The month of June has marked a new era in Turkey as those in the age brackets restricted from going outdoors now have some room to breathe and businesses, which have been closed for nearly two months can resume operation. The provincial borders have been all but lifted as the summer season will soon be in full swing. All of this freedom doesn’t come free, however, as there are a number of regulations and safety practices that have been put into place during this transitional period to ensure everyone's safety during the coronavirus outbreak.
Those who are over 65 and younger than 18 were elated on Monday evening to hear the news that the restrictions of moving around freely outside of their homes, which had been put in place March 21 for the elderly and April 4 for kids, has now been largely lifted. Those over 65 are officially able to leave their homes between the hours of 10 a.m. and 8 p.m., every day of the week, versus only on Sundays, which had been the case over the past month. While the limited hours may still restrict some of their movement, the whole intention is to allow the elderly to have the freedom to exercise in the daylight hours in an effort to ensure they maintain optimum health. As this age group remains in the highest risk category for developing serious complications, the modified restriction of staying home from 8 p.m. to 10 a.m. still applies. Travel permission will be granted to those over the age of 65 for essential travel, however. Those under the age of 18 are also now free to roam so long as they are accompanied by a guardian.
People are still required to wear masks in places of business, on public transportation, while driving with others and now even at the beach, and the advisory remains to maintain a 1.5-meter (4.9-foot) distance from others. In over two dozen provinces, including the country’s greatest holiday destination regions of Izmir and Muğla, it is also mandatory to wear a mask at all times outdoors.
While restaurants and cafes have reopened as of June, they will be operating at smaller capacity with tables spaced out 1.5 meters apart and chairs to be placed at a 60-centimeter (23.6-inch) distance from one another. Temperatures will be checked upon entry, and each table will have sanitizer or cologne. Gone are the days of open buffets, as now guests will only be able to peruse the offerings at buffets, but they will instead be served up by wait staff. People will also no longer be able to just pull up a chair wherever they like as seating arrangements will be done face-to-face and diagonal if tables are smaller than 70-centimeters wide. Restaurants and cafes, as well as concert venues, will be allowed to stay open until midnight, and payment by credit card will be preferred over cash.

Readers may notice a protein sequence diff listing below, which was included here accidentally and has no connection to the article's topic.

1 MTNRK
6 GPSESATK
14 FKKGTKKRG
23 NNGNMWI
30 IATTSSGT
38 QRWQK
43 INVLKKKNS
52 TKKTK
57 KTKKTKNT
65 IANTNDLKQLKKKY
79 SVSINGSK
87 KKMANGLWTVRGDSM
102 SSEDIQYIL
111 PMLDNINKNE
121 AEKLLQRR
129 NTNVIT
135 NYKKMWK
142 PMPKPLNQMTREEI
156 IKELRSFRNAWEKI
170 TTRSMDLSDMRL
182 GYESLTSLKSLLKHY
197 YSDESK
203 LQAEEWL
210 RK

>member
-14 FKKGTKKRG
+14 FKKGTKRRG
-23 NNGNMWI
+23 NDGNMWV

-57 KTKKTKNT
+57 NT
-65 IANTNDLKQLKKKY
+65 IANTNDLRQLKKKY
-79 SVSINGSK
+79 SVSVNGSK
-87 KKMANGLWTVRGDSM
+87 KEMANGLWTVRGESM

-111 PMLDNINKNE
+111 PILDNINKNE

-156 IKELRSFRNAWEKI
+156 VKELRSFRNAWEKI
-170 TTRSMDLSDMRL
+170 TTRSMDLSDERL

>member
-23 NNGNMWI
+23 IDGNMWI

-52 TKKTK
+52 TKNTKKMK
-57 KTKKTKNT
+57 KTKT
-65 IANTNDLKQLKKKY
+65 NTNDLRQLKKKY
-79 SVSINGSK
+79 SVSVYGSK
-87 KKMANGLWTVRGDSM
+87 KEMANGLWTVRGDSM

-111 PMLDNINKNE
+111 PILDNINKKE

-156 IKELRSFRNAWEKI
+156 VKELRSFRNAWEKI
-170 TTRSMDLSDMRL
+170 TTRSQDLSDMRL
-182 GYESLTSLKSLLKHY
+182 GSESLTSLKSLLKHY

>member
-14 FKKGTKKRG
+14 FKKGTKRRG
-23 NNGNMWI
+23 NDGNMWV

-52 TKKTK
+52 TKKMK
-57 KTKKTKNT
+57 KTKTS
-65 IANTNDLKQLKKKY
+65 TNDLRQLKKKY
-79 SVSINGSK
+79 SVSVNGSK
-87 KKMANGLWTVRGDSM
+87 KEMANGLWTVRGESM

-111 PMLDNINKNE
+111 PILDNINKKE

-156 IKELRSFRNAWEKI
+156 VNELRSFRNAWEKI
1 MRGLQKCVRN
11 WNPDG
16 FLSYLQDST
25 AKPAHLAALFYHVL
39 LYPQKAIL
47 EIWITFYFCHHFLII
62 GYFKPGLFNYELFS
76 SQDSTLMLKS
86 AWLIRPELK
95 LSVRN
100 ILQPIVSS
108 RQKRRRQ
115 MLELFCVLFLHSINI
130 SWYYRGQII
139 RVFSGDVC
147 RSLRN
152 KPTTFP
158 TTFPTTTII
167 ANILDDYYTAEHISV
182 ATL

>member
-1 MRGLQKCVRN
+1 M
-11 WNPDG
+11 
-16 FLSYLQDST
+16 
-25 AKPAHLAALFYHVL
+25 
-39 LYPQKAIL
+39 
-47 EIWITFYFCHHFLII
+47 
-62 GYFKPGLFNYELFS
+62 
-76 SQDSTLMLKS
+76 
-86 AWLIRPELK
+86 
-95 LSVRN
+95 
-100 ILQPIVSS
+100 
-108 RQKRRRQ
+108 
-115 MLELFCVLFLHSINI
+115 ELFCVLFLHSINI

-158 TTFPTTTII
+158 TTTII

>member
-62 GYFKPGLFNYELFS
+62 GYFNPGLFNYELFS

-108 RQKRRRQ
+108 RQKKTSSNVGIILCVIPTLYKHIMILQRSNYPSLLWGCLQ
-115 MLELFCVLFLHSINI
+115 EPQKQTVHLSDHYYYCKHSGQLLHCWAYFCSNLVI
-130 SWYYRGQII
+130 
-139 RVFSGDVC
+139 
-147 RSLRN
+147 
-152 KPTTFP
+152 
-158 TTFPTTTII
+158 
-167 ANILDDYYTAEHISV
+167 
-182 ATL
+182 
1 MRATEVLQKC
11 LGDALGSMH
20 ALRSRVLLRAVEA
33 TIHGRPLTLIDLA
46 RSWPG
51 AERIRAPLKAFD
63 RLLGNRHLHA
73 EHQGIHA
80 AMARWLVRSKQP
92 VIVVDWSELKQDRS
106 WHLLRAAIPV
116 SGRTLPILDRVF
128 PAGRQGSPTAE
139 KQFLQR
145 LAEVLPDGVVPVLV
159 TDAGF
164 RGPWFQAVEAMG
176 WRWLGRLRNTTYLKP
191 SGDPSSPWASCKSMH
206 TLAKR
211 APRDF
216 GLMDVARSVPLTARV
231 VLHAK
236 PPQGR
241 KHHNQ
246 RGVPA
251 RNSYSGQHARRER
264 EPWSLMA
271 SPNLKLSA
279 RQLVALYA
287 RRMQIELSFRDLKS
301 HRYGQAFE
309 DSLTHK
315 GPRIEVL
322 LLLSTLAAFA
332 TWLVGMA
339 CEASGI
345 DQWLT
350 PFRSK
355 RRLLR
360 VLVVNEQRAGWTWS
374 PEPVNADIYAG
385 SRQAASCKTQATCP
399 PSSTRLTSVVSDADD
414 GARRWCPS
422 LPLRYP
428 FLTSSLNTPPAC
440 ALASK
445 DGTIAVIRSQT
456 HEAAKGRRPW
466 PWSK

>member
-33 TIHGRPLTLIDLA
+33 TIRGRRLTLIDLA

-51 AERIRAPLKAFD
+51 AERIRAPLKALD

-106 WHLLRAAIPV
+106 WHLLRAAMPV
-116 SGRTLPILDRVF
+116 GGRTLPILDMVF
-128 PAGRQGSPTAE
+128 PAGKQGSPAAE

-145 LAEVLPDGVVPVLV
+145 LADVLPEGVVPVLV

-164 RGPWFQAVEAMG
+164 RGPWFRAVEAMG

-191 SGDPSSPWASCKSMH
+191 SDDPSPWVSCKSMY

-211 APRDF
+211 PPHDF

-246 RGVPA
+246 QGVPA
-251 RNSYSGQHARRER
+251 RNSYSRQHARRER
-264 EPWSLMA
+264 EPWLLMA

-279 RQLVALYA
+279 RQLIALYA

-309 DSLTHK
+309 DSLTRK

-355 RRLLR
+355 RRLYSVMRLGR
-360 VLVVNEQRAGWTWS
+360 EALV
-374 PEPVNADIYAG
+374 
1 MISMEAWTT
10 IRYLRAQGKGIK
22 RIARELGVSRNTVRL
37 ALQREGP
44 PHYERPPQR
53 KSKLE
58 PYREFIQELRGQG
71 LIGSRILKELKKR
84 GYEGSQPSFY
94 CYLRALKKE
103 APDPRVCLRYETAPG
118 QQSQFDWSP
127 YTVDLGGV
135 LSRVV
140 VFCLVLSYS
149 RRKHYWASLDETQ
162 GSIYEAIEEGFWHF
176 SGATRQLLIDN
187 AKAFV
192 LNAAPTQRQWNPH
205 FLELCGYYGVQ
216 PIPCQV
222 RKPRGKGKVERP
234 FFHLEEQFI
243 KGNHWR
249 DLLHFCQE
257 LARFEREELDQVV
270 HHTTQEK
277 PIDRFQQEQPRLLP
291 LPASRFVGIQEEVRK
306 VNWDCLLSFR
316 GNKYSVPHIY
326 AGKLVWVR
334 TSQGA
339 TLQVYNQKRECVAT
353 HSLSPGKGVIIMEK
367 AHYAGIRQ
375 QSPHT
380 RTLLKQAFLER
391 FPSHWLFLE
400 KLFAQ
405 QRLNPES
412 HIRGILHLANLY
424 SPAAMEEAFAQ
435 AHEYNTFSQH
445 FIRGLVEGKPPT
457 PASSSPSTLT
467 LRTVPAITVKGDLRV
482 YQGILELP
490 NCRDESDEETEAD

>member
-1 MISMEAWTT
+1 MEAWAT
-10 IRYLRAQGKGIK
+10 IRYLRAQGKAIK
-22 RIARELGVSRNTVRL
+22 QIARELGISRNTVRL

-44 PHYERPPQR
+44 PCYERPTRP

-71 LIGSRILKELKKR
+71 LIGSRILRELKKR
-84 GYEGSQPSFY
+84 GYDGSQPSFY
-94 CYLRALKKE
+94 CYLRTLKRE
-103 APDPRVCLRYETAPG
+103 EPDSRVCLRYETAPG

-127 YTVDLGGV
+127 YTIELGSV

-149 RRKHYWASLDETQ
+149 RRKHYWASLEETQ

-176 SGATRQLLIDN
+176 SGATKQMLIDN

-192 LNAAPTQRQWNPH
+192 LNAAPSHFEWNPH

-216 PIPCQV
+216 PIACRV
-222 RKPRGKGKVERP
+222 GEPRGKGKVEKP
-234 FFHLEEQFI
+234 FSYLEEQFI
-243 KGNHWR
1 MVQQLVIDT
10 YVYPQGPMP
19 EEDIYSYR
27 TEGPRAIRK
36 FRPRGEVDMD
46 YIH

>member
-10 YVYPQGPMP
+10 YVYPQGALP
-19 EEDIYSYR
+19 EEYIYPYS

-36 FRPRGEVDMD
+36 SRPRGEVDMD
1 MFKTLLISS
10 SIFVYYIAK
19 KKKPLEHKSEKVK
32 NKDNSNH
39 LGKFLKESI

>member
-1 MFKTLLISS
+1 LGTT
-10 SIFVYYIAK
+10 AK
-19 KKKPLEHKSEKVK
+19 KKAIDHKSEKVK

Beaches, parks, sports facilities and museums are also now open; however, there are a number of new conditions in place. In positive news, it will be illegal to smoke at beaches because of the risk of contraction posed by cigarette butts. Sunbeds will be spread out. In parks, circles have been drawn out to denote proper social distances. The strictest measures have been applied to gyms, which will only be allowed to admit one person per 10 meters’ to work out at a time. People will only be allowed to enter the changing rooms one at a time, and all showers and spa facilities will remain closed for the time being. A big game-changer for many foreigners will also be the restriction of the use of air conditioning.
Cinemas, theaters and entertainment centers will be opening up on July 1, however, when hookah cafes will resume service remains to be seen.
Travel in the time of corona
As of June, the tourism season in Turkey officially kicked off with the restrictions lifted on provincial borders and the start of intercity commercial transportation. While all forms of transportation have currently resumed, there are a number of new practices and regulations in place to be aware of. A HES code will now be required for all intercity travel. HES, which is short for Hayat Eve Sığar (Life Fits into Home) is a mobile application pioneered by the Ministry of Health that tracks the contraction of the COVID-19 virus and shares maps of health services and risk areas. While the app is easily downloadable onto a mobile phone, it is also easily obtainable through sending an SMS to the number 2023 by entering the letters HES, followed by your country code, passport number, birth date and the number of days you want to travel plus seven days, all separated with blank spaces. The same method can be applied by foreigners with residence permits as well as Turkish citizens.
Intercity buses will now be operating at half capacity with no two seats being filled next to each other with the exception of family members, and masks must be worn throughout the duration of the trip. Intercity trains have also begun operating at a limited capacity and will not be offering catering services.
The most exciting news for some is the resuming of international flights to England, Germany and Holland with more nations to be added to the list in the foreseeable future. Those arriving into Turkey from foreign countries will have to undergo a health check and if deemed necessary will be transferred to hospitals for treatment.
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